With resources online, you can choose how you learn best by applying your learning style to the course’s material. This holds true for the University of the People, which boasts a diverse student population from over 200 countries and territories who have varying learning styles and preferences.
However, no matter your learning style, UoPeople sets you up for success by providing you with a quality education that is filled with a curriculum that provides you with all you need to know to work in your field of choice.
Which type of learner are you and which learning style fits you the best?
Studying is not all it takes to attain academic success. You also have to study the right way. There are various learning styles, and choosing one that fits your type is crucial when it comes to achieving long-lasting results. The academic tutors and authors of ACAD WRITE have collected the key facts about sustainable learning.
Most students pursue an individual strategy when preparing for exams — some with better results than others. Many rely on learning methods that only serve the short-term memory, i.e. they quickly memorize huge amounts of material for an exam and forget it right after. This might be enough to get along in college but will later lead to difficulties in the job life. Oops!
Hence it is important to develop a sustainable learning method that suits your learning type. Several scientific areas offer answers to the question as to which role our senses play in processing information. As a matter of fact, the capacity to memorize information varies between individuals. Something that one person remembers easily, another might find difficult to memorize. The perception channel through which we perceive information (visual, auditory, tactile) plays a significant role in memorization. As a consequence, there are distinct types of learners, which have to employ a particular strategy in order to achieve the best results.
Which type of learner are you?
This model distinguishes between visual, auditory and tactile learners. While some learners do particularly well at memorizing information that was perceived acoustically, others do better with visual or tactile perception. In addition, there is a fourth learning type, the communicative type, who achieves the best results by interacting with others. The different types of learners can actually be observed in everyday campus life: While students who are good at memorizing information that was perceived acoustically hardly have to prepare for an exam if they have attended all the lectures, others do better if they skip class and focus on the visual/written material.
You Heard It: The Auditory Type
The auditory type of learners has a talent for processing information perceived by the ear. They easily follow verbal presentations and memorize most of the content. They also remember what they talked about on the phone and prefer audio books over print. When they learn by themselves, they tend to read the text aloud and thus memorize it more easily. Background noise is usually perceived as a great disturbance.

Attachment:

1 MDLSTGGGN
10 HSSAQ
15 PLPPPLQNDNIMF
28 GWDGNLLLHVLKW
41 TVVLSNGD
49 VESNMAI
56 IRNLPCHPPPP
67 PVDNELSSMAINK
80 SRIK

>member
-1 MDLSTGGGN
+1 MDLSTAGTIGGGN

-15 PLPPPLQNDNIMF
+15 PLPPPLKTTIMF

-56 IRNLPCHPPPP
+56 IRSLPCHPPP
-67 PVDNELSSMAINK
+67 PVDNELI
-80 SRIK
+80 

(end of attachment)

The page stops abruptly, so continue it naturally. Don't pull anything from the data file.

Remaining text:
It is recommendable for auditory types to seek a quiet learning environment and read the study material aloud.
The auditory type of learner does especially well in exams asking questions about topics which were covered in the lectures, while those about a text which had to be read quickly can be tricky.
Better Look Twice: The Visual Type
The visual type of learners is good at memorizing things that were either seen or read. They are often statistics junkies and love infographics because they process visual information very well. Presentation without any visual guidance tends to bore them. They do much better when they explore a topic by reading and doing their own research. Many such learners are so good at memorizing visual information that when they learn a foreign language, they do not only memorize the words but also where exactly they are written down in their vocabulary book.
Visual learners achieve the best results with mind maps and flash cards that visualize the information.
This type of learner performs best when describing processes that they can visualize. Topics handled solely in lectures cannot be memorized well.
Just Do It: The Kinesthetic Type
The tactile or kinesthetic type gets the best results when practically applying new knowledge. Such learners have a talent for understanding and memorizing things that they have tried or experienced themselves. They like to disassemble things and put them back together, they love visiting expositions and are never shy to conduct an experiment.
The kinesthetic type approaches a topic more easily by creating a model or trying things out.
Tactile types perform best at multiple choice tests and exams that ask for short definitions, while essay writing could be somewhat difficult.
Let’s Have a Talk: The Communicative Type
The communicative learning type has a pronounced talent (and desire!) for social interaction. Communicative learners study most successfully if they discuss topics with their peers. Explanations that are the result of a dialogue are memorized easily. Interpersonal experience, whether in the classroom or in a study group, promises the best result.